Cult Crap: Road House (1989)

Underlying Buddhism themes! 80s Action Movie! Patrick Swayze! These are the three pillars of Road House (1989, Dir. Rowdy Herrington).

I was fortunate enough to see this film on a virgin (brand new) 35mm print just before Christmas at a cult-film night organised by Film Unit Cinema and The Five and Dime Picture Show in Sheffield.

I didn’t quite know where to start really, so I looked up some other reviews of favourite critics of mine to see what they had to say. Most either panned it or trundled along the lines of “it’s so bad it’s good” – which on the whole I would agree with. But there’s something I found genuinely admirable with Road House by the end. And just saying that it’s a good-bad movie doesn’t quite explain it.

To begin with, it is a strange, strange mash up of concepts:

Firstly, there’s this successful bar owner/who has bought a shitty, shitty joint in the middle of small town America. Why? I couldn’t tell you but his business plan seemed granite-solid to me: ditch the rowdy regulars who drink and brawl and instead tart up the venue for the millions of teenagers who’s drone minds will instantly switch to autopilot and throw their sweet, sweet underage drinking dollars his way at the end of the night.

Secondly, Patrick Swayze, the best bouncer since forever in the world. He is hired to clear out the drunks, criminals and bums. I think Swayze’s character is supposed to have a name, but let’s be honest here – he’s not here to be that guy. He’s here to be Patrick Swayze. I know this isn’t a concept in itself, more a tool to get paying bums on seats – but just having him in this is odd. The whole thing is odd.

Thirdly, and this kind of tails-on from secondly, there’s this whole Buddhist undertone going on. There’s no visual symbolism in the movie, just certain lines in the script and Patrick Swayze being all angsty about violence and some past-life-“it’s-behind-me-now-I-swear” violence that led to him murdering someone. Again, like everything else with this film, it just doesn’t fit in. It’s half-baked pudding matter, nobody wants raw egg.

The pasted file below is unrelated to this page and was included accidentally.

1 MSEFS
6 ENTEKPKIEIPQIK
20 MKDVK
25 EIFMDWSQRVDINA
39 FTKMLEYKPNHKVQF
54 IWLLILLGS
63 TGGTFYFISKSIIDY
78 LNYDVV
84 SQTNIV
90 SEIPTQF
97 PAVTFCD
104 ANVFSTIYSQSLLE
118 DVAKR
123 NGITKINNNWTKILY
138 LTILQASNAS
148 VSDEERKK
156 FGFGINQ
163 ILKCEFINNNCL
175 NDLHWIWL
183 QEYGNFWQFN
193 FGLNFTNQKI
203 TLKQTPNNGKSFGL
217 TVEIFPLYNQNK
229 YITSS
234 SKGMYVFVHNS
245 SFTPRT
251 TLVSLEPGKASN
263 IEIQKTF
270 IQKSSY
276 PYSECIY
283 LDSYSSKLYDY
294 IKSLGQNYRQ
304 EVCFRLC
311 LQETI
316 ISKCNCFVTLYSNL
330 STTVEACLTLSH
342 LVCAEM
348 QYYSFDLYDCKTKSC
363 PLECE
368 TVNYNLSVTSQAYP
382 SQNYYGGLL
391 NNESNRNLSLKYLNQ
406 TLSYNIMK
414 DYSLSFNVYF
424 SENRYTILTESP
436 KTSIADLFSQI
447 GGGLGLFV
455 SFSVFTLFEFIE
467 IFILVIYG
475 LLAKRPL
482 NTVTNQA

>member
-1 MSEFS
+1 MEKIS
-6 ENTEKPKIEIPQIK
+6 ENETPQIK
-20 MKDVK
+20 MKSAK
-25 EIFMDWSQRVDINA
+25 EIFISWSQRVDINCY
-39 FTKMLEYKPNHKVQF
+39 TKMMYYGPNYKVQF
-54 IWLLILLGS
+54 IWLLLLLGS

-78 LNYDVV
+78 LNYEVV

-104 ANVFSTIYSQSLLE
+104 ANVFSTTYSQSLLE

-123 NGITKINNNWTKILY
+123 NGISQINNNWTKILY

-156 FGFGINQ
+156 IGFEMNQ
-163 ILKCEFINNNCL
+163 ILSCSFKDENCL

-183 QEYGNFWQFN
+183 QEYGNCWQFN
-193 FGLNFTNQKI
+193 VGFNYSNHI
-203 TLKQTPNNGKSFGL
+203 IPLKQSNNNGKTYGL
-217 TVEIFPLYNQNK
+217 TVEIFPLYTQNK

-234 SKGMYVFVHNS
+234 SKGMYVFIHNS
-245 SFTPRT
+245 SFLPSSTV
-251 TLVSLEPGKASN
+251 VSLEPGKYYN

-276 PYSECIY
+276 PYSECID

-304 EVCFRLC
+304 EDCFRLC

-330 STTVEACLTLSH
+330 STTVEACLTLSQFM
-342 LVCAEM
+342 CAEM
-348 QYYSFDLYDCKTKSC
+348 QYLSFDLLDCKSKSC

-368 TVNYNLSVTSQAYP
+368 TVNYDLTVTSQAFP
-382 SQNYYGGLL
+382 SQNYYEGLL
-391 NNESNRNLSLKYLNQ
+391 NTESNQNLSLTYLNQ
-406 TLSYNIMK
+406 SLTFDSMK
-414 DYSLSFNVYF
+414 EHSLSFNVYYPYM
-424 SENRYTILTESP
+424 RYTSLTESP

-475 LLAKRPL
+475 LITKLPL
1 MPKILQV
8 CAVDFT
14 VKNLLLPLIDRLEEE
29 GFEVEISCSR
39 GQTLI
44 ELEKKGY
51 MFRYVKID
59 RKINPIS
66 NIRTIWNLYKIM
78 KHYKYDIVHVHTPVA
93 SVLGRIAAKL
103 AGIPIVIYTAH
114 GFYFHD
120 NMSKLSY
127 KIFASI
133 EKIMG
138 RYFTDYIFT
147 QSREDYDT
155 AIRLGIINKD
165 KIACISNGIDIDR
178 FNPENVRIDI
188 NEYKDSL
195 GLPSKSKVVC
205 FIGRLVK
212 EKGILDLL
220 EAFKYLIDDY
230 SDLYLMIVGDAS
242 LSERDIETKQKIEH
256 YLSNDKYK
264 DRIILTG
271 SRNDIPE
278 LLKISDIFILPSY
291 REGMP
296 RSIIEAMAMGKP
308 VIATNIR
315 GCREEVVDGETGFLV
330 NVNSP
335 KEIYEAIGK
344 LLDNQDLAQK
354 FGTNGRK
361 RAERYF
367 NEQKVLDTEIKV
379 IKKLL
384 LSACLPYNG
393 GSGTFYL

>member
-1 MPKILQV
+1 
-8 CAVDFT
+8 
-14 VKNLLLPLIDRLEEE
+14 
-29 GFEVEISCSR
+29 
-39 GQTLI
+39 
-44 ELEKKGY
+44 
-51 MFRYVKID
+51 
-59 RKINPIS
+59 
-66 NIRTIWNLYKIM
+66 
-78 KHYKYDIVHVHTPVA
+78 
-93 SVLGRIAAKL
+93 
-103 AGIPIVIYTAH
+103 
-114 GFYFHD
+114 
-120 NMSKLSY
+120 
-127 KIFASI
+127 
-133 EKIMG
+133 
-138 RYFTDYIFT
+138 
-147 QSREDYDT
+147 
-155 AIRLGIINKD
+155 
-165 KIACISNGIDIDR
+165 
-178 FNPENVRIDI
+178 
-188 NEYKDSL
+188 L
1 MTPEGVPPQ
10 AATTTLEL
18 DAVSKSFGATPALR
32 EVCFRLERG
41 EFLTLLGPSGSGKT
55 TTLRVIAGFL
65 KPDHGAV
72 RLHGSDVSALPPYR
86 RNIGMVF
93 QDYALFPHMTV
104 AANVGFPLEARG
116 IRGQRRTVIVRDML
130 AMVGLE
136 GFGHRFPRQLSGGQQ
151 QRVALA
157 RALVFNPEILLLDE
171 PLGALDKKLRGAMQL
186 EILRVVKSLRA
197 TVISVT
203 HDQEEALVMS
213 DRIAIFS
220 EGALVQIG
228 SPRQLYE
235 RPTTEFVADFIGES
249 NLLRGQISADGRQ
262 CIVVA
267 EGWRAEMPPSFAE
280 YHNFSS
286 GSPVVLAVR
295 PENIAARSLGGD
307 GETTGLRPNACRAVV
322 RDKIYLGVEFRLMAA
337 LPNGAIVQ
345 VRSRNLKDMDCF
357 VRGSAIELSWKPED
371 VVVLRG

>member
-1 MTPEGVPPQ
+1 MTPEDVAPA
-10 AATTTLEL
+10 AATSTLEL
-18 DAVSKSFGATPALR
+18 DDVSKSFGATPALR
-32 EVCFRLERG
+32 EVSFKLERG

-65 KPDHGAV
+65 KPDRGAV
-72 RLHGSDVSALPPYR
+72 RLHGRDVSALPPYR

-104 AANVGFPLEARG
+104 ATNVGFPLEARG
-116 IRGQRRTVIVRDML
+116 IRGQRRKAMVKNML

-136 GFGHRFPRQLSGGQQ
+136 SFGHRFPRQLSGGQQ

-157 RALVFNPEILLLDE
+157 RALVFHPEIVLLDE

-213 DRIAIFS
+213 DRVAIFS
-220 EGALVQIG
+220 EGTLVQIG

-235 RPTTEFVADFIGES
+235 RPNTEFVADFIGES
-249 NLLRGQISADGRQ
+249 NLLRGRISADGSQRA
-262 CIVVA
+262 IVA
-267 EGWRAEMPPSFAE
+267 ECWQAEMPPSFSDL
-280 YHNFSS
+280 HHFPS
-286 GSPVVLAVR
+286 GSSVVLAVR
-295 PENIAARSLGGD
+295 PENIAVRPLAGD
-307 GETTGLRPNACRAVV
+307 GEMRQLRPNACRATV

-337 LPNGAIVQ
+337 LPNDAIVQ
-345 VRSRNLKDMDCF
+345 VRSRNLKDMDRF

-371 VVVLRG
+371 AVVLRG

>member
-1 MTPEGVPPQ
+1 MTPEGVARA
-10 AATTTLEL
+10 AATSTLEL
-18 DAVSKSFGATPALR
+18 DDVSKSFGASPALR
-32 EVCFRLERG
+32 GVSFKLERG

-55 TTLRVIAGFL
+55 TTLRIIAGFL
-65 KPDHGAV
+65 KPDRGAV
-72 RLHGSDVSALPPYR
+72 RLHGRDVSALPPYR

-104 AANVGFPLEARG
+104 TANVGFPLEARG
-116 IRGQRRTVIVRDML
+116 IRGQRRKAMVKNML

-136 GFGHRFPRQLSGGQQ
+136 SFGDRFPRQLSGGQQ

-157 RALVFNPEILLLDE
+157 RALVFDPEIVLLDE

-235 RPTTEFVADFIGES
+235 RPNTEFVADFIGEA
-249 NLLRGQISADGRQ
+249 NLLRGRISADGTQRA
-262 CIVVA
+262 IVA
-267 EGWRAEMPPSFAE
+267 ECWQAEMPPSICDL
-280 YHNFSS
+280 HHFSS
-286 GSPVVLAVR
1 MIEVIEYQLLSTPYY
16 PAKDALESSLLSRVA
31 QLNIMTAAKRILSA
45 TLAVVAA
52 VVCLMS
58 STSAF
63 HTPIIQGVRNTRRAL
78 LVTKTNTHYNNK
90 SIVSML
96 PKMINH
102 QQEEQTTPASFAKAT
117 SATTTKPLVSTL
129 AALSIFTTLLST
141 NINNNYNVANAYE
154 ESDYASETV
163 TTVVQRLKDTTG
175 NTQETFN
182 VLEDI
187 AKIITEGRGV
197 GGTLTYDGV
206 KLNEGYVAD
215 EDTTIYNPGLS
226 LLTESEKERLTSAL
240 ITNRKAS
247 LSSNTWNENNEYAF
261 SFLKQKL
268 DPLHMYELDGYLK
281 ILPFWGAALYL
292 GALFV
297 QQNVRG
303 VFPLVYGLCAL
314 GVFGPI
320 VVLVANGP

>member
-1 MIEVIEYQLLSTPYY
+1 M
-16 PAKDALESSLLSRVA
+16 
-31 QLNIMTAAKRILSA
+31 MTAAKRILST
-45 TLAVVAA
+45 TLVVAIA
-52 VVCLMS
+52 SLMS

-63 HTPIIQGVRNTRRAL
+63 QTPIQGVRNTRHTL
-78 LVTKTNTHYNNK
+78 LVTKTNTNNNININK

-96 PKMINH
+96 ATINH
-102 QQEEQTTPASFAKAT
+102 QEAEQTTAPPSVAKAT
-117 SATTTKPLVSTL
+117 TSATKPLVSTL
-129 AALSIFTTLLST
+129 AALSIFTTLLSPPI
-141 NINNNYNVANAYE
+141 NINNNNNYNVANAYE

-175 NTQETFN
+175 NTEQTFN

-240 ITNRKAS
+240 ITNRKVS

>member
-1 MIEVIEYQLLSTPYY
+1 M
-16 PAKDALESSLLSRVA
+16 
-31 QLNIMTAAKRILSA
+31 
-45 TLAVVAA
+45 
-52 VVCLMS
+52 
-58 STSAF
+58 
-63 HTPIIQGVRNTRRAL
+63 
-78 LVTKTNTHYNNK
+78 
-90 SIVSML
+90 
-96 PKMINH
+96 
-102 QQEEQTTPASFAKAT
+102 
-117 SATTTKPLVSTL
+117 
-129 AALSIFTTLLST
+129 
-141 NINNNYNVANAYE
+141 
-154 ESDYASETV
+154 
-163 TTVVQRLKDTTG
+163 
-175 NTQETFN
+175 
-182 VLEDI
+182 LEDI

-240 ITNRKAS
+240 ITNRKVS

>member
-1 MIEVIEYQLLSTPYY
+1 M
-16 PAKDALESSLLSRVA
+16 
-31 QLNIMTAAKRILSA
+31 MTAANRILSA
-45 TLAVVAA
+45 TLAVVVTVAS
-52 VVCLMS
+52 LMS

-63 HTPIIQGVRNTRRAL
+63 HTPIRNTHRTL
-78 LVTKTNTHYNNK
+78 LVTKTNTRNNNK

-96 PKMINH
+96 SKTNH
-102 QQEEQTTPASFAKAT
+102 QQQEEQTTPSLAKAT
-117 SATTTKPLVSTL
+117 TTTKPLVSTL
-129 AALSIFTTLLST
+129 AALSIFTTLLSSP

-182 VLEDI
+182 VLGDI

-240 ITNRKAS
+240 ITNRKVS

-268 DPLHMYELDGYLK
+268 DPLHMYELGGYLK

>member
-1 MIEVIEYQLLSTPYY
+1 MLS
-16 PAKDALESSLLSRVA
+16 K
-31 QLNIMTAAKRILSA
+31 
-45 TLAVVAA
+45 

So on one hand, we have a villain who is half Francisco Scaramanga and half Wilson, the fence-ridden neighbor in Home Improvement; a good ol’ fashioned 80’s explodey-action flick, and acting that professionals in the pornographic industry could put to shame. On the other hand, we have all these different ill-fitting themes and ideas loosely orbiting around Patrick Swayze just being this really, really, like really nice guy, but is just totally misunderstood and lonely deep down because of some terrible past event or something.

Anyway, without giving away much plot (it would be a task to do so since it’s so lacking), Patrick Swayze makes amends with his past, avenges things generally and comes out trumps over the local liqueur-lord-come-knob. There are roundhouse kicks a plenty, alongside all sorts of wonderful colourful, cheap SFX violence involving knives and guns and fire and monster trucks.

Yet although the acting is shoddy, the soundtrack’s crappy, the plot, the dialogue, the…everything all shit – I did find the film admirable. Admirable, but no way near good. There is ironic humour to be found throughout, but it’s not as good as in films such as The Room or Troll 2. It’s just a bit dull really, but it did have some charm for some weird reason. I can only pin this down to thinking that the director had all these grand ideas and great themes and it just didn’t materialise in the end product, failed dreams.

One upside: I do now understand a good 50% more Family Guy references thanks to this film.


1: if you like to be sincere in your choice of film.

5: if you like Ghost and The Warriors… ironically (you damn foul-smelling hipster).

Review by Aleksander Loesch


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